I did a series of portraits for artist Amber Hawk Swanson in late September. We did this one outside the Royal Festival Hall in London.
I was one of eight artists asked to give short artist talks at the Axe Grinding Workshop which was part of the Civil Partnerships? Queer and Feminist Curating Symposium hosted by the Feminist Art Gallery at the Tate Modern in May 2012.
Below is a recording of the talk I did (remotely from Berlin).
The film was for the British charity, the Prison Advice & Care Trust (Pact) promoting the work of a new training scheme “Time to Connect” that aims to bond prisoners and their children more closely during their sentence.
We shot the film on location in a young men’s prison in Southeast London over four shooting days. I had never been inside of a prison before and on the our first shoot day, as we entered the prison and went through the many layers of security, I found myself a bit nervous at the unknown of what was ahead of us. It made me think about how the the unknown creates fear and how that fear can take so many different turns.
On our arrival, we were met by “Lindz” who would be our escort throughout our shoot. Lindz immediately made me feel at ease as she took us to one of the guards’ canteens and gave Cat and me a cup of tea.
On our first shoot day, Cat interviewed three prisoners one-on-one inside of their cells. Lindz sat outside while Cat conducted the interviews and I took photos.
I immediately found the young men to be kind, respectful and sensitive. I noticed how I felt in this tiny room with this young man who had done something in order to be here for an indeterminate amount of time. I stopped wondering what he did and just listened to how hard it was for him to be in prison while his child was growing up without him. I noticed how each cell was different and how each cell also spoke to me about the person we were interviewing. I became interested in the things within the cells and how they were arranged.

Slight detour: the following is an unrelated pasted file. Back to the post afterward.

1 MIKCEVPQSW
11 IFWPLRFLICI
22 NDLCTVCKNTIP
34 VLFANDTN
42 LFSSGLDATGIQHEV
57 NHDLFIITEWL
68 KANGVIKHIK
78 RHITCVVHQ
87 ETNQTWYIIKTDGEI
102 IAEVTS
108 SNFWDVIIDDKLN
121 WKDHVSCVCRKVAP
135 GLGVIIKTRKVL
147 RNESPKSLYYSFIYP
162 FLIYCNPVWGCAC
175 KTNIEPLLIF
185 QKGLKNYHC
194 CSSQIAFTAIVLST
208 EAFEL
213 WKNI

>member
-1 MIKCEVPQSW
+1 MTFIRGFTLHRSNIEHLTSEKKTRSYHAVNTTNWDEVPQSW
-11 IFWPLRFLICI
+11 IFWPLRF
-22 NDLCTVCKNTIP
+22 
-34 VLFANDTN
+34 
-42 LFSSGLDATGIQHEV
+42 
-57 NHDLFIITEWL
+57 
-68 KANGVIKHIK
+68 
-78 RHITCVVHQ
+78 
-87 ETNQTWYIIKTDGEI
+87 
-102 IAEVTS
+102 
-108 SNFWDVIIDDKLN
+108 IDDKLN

The remainder of the shoot was a two-day training session that culminated in an all-day visit with the young men, their partners and children.
Here are a few other photographs from the shoot:
This is a response to Alex Grace’s blog entry about the exhibition in which we both have work, Facing You. Facing you is part of the Fringe! Gay Film Fest. It will be important to read her blog entry (which again, you can find here) before reading what follows below.
Like Alex, I felt I had a lot more to say about the issues raised during this panel discussion not just about my own work, but about many of the things discussed.
However, I want to focus on what Alex has written as it relates to my work, but specifically about the ideas of queerness and safety and how Alex puts them with notions of “undiscovered treasure” or “mystic” or “deserted… away from other tourists” and therefore at odds with “mainstream” “commercial” and the idea that mixing any of these things could possibly “ruin” something.